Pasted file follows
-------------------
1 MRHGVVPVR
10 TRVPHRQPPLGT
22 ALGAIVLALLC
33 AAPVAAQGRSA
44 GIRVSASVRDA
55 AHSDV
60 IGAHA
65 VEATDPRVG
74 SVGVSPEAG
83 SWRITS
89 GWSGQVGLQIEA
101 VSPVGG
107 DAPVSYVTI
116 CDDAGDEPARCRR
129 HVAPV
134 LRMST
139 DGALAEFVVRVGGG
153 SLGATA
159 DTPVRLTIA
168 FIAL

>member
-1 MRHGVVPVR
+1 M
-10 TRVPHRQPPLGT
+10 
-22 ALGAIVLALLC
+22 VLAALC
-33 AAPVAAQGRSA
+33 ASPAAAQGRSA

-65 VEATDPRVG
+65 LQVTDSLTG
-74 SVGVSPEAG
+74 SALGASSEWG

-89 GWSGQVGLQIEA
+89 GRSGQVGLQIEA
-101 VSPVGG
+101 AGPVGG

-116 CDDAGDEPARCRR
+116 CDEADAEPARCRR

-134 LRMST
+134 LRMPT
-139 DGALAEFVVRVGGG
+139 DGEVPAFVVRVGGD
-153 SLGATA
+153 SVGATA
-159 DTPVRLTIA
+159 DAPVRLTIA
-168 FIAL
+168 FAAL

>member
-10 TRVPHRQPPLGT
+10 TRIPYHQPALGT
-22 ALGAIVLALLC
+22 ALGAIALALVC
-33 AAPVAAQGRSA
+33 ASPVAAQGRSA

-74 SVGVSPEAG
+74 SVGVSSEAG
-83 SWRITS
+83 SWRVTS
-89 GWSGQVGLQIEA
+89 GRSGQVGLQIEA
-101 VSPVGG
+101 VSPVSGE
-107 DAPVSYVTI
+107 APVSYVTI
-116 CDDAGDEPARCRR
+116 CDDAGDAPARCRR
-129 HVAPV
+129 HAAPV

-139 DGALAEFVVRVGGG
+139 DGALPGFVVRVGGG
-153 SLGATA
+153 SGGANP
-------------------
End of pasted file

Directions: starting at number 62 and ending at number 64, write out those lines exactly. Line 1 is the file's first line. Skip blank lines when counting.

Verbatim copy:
+89 GRSGQVGLQIEA
-101 VSPVGG
+101 VSPVSGE